First off, yes, book #45. Book #44 is in a private post, and you may, if you wish, login to see it.
Well, here I am: this weekend is Seolnal, which is the Lunar New Year. I took up the challenge to read and post about 50 books in one Lunar New Year, which is a little difficult, since it’s a shorter span of time than a Solar New year by about a week or so. So I am picking up the books I have read halfway during the last year, and finishing them; I’m pushing myself to get a little more reading done, for no other reason than I do not like to fail in a task.
But that doesn’t mean I’m not having fun or learning something.
Distinguished scientist and author Martin Rees‘ Just Six Numbers is a book that puts me in mind of Olaf Stapledon and his 1937 novel Star Maker, a book I am now aching to reread. It’s kind of a medieval dream-narrative, recast into a kind of theological SF visionary-narrative. In it, a character travels through time and space on a spiritual journey of ever-evanding perspective, watching civilizations birthed and civilizations collapse themselves through shortsighteness and bad decisions. Finally, in the end, the traveler in the novel, along with his pilgrim band of fellow souls, encounters the Star Maker, a kind of Deity that, unlike the God of the Bible, is more of an experimenter, a maker of universes, of which ours is only one, a late experiment and the subject of further refinements and experiments by the Star Maker. With infinite precision, the Star Maker creates each successive universe with precise specifications and characteristics, so that life and complexity will develop and evolve, so that stars may live and minds may develop and the universes themselves may be experienced, even if it is only briefly, only in short bursts of perception and reflection (from the multigalactic timescale perspective of the Star Maker).
(Notable here is the absolute difference between the Star Maker — really, much closer to a kind of Paley-conceived Darwinist watchmaker than anything — and the kind of God that Intelligent Design advocates seem to be talking about. Unlike the ID enthusiasts, Stapledon has at least the guts to confront and try to understand a Creator whose creations involve constant, collosally perplexing theodicy. Intelligent Design theorists would do well to consider what may follow if they win and the notion of a God creating all via evolution spreads wide and far; after all, with this given, the more basic moral theodicy suddenly would span all suffering in the universe. The Star Maker is a being of intense curiosity and interest, and though it even feels a kind of scale-befuddling love for its creations, its conception of everything is so beyond the human one that we scarcely could factor into its mind in any way better than an ant could factor into the mind of even the most observant, compassionate, enlightened human, such as a Jain who fears even to tread upon an ant. This is not a Deity most people would be comfortable with, and yet, within the novel, the picture makes perfect sense. Might it be that, even surviving the confrontation with evolution, the human conception of Yahweh cannot but be transformed radically?)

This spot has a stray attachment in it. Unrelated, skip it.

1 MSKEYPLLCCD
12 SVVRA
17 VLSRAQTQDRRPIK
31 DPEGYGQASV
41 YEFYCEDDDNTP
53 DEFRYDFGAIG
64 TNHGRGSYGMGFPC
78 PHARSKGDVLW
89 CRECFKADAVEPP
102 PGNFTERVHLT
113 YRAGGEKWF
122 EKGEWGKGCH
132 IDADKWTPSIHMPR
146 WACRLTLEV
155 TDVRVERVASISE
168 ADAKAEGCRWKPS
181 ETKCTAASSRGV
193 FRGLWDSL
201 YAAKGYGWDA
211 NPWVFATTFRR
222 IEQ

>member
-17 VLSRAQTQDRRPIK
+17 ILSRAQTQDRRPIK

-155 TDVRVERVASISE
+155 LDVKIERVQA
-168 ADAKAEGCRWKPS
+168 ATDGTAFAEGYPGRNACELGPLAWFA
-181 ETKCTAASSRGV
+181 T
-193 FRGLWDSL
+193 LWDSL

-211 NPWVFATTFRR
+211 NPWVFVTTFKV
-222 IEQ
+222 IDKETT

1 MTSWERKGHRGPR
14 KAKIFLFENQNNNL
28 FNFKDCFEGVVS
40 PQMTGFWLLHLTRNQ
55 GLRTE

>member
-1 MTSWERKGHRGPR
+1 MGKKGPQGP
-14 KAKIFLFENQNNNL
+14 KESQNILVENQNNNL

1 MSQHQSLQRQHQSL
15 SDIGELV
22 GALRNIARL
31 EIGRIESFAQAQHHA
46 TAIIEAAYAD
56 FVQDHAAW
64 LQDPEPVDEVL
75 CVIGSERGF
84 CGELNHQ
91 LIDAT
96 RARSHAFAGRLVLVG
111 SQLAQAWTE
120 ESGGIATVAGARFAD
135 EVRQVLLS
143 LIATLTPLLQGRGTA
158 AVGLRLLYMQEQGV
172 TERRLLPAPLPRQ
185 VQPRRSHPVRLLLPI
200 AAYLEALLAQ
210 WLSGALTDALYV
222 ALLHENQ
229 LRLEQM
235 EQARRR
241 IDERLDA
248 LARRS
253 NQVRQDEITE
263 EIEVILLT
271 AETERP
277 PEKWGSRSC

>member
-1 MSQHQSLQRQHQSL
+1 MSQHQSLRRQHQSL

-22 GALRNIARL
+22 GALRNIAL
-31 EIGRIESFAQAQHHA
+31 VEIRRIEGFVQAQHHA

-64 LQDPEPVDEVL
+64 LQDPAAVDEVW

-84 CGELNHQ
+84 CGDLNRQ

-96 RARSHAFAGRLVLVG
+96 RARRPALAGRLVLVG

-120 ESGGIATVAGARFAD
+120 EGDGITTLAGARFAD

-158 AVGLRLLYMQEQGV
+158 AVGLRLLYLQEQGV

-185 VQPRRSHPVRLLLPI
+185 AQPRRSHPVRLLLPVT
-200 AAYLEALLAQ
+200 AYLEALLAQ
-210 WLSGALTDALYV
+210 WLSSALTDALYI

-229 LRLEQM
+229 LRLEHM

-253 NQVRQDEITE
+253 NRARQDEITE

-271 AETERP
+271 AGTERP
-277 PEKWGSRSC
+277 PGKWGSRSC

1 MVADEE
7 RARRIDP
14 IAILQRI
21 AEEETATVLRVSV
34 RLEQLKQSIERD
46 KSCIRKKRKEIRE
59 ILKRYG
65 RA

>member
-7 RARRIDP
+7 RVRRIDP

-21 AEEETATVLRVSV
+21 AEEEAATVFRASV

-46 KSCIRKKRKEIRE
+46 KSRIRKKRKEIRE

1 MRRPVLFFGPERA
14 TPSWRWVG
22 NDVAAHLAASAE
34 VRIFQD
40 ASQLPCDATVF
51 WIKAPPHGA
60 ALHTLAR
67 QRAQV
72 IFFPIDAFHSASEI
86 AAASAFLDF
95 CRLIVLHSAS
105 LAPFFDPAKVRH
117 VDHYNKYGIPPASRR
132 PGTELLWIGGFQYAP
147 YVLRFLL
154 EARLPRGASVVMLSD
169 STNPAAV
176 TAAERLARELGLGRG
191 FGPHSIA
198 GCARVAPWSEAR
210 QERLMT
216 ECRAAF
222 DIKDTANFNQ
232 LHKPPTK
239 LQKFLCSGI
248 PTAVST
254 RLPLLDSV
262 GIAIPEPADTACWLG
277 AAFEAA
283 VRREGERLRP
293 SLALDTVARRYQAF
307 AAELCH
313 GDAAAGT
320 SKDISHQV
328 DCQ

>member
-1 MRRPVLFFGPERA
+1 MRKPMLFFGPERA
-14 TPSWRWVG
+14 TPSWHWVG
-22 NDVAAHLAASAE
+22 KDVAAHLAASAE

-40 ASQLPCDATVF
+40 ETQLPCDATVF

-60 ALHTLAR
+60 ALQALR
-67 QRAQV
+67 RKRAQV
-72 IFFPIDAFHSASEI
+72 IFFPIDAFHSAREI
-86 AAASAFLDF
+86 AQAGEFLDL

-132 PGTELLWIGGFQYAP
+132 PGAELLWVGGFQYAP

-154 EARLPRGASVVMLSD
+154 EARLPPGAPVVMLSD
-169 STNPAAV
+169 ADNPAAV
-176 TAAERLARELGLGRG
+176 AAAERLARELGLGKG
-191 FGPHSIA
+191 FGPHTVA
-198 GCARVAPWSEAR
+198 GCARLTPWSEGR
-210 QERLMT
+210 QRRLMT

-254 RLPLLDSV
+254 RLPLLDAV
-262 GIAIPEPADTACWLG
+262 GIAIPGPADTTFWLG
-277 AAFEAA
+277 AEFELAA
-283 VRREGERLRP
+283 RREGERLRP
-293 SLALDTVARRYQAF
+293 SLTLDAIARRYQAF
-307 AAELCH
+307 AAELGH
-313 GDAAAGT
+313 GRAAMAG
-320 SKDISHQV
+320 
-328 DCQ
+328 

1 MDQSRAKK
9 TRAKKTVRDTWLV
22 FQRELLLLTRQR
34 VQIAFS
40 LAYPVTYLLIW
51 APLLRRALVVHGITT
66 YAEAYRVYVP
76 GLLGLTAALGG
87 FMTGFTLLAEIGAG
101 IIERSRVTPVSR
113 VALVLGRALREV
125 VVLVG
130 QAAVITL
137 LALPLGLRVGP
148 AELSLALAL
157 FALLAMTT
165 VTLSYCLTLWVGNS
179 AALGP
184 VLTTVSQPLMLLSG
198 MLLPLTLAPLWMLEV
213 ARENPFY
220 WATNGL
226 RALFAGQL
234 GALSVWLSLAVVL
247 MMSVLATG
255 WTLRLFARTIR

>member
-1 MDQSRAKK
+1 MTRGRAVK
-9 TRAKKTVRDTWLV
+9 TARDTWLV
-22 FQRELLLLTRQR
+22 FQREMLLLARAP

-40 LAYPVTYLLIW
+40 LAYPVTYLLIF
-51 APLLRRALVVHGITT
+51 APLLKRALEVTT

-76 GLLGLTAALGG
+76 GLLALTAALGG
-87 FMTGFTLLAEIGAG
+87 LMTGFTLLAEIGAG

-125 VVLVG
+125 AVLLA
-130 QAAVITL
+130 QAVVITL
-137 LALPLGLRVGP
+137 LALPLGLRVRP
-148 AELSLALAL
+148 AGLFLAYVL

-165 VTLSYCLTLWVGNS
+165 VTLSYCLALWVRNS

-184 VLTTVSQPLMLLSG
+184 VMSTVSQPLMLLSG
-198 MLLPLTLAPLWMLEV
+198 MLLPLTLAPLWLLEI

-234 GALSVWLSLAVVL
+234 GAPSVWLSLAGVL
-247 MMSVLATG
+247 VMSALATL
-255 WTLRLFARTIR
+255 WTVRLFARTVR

Stapledon’s novel is, essentially, an assault on the limited perspective of man, on the fragility and preciousness of life, on the loneliness of intelligent beings in the universe, and on that great darkness out there and why, perhaps, we find ourselves in the middle of it. And this is why it brings to mind the book I am reviewing here, by Sir Martin Rees.
I’ve read a number of books on cosmology and their links to these kinds of ideas, including the sneaky and (to my mind slightly despicable) Paul Davies’ The Last Three Minutes. One finds that physicists, unlike biologists, have a high degree of susceptibility to deist assumptions being founded upon the marvelous, very fine-tuned characteristics of the universe we’re living in. Rees’ 1999 text Just Six Numbers, however, is about the finest text I’ve ever read on the subject.
It discusses the deep forces of our universe, those that give it the particular shape it has now, and seems to have had all the way back to the Big Bang. Those forces, specifically, are:
?: the strength of the electrical forces holding atoms together, divided by the force of gravity between them; it has a value of 1×1036.
Σ: the determinant of how firmly atomic nuclei bind together and how all the atoms on Earth (and anywhere) were made, because it controls the power of the sun and how stars convert through nuclear processes hydrogen into all other elements; if its value of 0.007 differed by as much as 0.001, life as we know it would be impossible.